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UGB322 International Banking

UGB 322 - International Banking
Nguyen Thi Kieu Anh - ID. 149078874/1

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ASSIGNMENT COVER SHEET

UNIVERSITY OF SUNDERLAND
BA (HONS) BANKING AND FINANCE
Student ID: 149078874/1
Student Name: Nguyen Thi Kieu Anh
Module Code: UGB 322
Module Name / Title: International Banking
Centre / College: Banking Academy of Viet Nam
Due Date: 15th May 2015

Hand in Date: 15th May 2015

Assignment Title: Individual assignment

Students Signature: (you must sign this declaring that it is all your own work and all sources

of information have been referenced)
Nguyen Thi Kieu Anh


UGB 322 - International Banking
Nguyen Thi Kieu Anh - ID. 149078874/1

International Banking
UGB 322

Nguyen Thi Kieu Anh - ID:149078874/1
Submission date: 15th May 2015

Number of words: 3,300

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UGB 322 - International Banking
Nguyen Thi Kieu Anh - ID. 149078874/1

TABLE OF CONTENTS
Part A ........................................................................................................................................ 4
I. Introduction ........................................................................................................................... 4
II. Main Body ............................................................................................................................. 4
1. Income opportunities available to international banks ...................................................... 4
2. International banks operations in foreign markets to maximize shareholder value ........... 5
2.1 The reasons that banks move to abroad ....................................................................... 5
2.2 Organizational mechanisms for carrying on international banking ............................. 7
2.3 Shareholder value maximization.................................................................................. 7
2.4 Determinants of bank operations in international market ............................................ 8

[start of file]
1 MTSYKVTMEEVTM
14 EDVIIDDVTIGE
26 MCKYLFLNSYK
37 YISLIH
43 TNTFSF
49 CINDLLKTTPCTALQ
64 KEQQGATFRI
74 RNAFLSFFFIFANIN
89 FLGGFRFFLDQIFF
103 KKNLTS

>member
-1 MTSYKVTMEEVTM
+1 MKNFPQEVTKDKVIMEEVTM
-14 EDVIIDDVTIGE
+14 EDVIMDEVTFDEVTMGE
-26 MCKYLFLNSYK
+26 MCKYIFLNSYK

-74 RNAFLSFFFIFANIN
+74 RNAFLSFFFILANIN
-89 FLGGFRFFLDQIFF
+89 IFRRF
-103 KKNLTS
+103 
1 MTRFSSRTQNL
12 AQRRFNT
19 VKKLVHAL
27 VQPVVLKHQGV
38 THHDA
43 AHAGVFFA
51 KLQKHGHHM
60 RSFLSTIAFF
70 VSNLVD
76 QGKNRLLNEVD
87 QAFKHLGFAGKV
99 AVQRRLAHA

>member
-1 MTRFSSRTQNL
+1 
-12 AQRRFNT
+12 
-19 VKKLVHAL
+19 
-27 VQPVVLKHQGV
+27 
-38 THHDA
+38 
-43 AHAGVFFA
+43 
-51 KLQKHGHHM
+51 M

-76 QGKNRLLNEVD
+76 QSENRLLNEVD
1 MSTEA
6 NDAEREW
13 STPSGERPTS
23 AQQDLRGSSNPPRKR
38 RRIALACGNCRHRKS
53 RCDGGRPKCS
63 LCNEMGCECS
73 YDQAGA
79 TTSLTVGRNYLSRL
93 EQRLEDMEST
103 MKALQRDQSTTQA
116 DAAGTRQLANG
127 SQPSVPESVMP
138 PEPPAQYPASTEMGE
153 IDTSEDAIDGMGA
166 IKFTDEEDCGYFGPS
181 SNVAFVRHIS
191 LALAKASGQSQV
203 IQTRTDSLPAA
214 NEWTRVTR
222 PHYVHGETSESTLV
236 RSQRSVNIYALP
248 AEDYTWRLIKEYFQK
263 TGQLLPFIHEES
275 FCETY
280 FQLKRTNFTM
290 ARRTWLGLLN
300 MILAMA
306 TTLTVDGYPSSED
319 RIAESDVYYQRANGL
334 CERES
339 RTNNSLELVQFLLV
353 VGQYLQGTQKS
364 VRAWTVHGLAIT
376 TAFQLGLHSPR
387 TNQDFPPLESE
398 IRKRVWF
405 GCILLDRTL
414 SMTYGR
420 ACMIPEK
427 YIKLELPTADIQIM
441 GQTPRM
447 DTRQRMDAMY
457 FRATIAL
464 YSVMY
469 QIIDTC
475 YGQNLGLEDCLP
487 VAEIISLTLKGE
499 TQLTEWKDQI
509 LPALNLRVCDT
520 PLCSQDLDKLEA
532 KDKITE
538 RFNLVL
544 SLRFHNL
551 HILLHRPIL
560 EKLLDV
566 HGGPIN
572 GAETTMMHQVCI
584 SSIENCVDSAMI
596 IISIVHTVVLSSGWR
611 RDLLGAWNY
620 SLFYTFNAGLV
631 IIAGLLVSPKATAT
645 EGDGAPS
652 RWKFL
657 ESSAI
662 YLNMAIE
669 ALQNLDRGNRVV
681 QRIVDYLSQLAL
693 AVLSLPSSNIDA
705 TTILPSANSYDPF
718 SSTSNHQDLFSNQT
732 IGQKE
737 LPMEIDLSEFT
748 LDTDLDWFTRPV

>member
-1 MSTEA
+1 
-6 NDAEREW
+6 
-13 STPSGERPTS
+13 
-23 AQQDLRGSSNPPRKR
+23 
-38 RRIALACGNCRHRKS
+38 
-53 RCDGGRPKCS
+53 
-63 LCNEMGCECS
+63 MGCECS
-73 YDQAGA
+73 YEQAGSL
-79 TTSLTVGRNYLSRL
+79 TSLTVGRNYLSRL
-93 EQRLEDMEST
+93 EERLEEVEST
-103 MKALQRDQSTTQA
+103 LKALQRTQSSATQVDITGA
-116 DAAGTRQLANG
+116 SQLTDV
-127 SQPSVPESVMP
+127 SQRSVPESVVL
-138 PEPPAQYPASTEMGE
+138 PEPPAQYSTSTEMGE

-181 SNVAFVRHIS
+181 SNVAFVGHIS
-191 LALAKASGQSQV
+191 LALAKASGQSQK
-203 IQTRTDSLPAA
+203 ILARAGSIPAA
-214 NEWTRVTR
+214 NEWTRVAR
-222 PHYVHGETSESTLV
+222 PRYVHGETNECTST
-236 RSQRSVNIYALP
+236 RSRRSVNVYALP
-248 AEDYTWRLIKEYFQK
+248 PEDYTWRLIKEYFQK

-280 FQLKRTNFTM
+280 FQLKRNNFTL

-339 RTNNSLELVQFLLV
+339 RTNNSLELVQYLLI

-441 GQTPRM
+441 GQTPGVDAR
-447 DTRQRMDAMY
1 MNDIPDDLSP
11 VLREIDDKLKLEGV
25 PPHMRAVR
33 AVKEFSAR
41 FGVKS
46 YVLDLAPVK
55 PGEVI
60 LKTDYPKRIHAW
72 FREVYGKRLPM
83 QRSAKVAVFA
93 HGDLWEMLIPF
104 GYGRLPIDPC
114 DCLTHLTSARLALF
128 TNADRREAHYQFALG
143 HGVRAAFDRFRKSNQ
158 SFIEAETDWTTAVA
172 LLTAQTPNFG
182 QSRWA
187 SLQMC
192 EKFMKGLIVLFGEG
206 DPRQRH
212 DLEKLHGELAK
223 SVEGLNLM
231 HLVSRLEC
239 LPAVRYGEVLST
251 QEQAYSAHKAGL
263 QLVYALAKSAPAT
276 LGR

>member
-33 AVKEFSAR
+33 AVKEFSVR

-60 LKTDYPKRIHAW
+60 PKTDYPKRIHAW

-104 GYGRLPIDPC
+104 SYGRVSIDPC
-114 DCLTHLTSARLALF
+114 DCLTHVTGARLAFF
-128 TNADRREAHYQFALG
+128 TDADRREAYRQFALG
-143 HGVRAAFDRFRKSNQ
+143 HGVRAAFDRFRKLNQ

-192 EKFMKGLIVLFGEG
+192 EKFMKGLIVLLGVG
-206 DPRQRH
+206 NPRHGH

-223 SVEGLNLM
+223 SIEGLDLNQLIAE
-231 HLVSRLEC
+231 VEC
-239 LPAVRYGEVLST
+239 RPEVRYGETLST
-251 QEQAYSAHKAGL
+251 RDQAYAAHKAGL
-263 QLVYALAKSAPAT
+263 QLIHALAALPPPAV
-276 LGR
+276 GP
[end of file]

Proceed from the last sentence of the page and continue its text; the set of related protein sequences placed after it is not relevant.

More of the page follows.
III. Conclusion ........................................................................................................................... 9
IV. References.......................................................................................................................... 10
V. Appendices .......................................................................................................................... 11
Part B ...................................................................................................................................... 13
I. Introduction .......................................................................................................................... 13
II. Main body ........................................................................................................................... 13
1. The need for regulating international banks .................................................................... 13
2. Regulations applied to international banks ...................................................................... 14
3. Difficulties in regulating international banks .................................................................. 14

4. International banking regulation reform .......................................................................... 15
III. Conclusion ......................................................................................................................... 17
IV. References.......................................................................................................................... 17
V. Appendices .......................................................................................................................... 19

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UGB 322 - International Banking
Nguyen Thi Kieu Anh - ID. 149078874/1

Part A: Discuss the income opportunities available to international banks and critically
evaluate international banks operations in foreign markets to maximize shareholder
value
I. Introduction
International banking refers to banking services undertaken across borders (Hagendorff,
2010, p.16). By approaching various markets and offering wider range of financial
services, international banks have more chances to generate profit as well as maximise
shareholder value. In order to understand deeply about this, this study aims to discuss the
income opportunities available to international banks and evaluate international banks
operations in foreign markets to maximize shareholder value.
II. Main Body
1. Income opportunities available to international banks